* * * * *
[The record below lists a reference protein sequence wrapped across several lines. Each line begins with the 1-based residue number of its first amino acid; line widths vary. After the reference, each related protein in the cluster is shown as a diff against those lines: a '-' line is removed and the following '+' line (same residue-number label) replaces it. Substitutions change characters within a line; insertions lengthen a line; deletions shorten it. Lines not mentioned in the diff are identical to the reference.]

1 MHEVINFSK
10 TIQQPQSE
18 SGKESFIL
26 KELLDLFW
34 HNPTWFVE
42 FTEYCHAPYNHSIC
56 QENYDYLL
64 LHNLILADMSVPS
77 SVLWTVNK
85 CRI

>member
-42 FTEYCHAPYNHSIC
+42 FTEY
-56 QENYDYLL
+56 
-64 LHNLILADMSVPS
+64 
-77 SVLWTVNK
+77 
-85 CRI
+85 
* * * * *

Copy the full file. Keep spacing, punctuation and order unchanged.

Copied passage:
[The record below lists a reference protein sequence wrapped across several lines. Each line begins with the 1-based residue number of its first amino acid; line widths vary. After the reference, each related protein in the cluster is shown as a diff against those lines: a '-' line is removed and the following '+' line (same residue-number label) replaces it. Substitutions change characters within a line; insertions lengthen a line; deletions shorten it. Lines not mentioned in the diff are identical to the reference.]

1 MHEVINFSK
10 TIQQPQSE
18 SGKESFIL
26 KELLDLFW
34 HNPTWFVE
42 FTEYCHAPYNHSIC
56 QENYDYLL
64 LHNLILADMSVPS
77 SVLWTVNK
85 CRI

>member
-42 FTEYCHAPYNHSIC
+42 FTEY
-56 QENYDYLL
+56 
-64 LHNLILADMSVPS
+64 
-77 SVLWTVNK
+77 
-85 CRI
+85 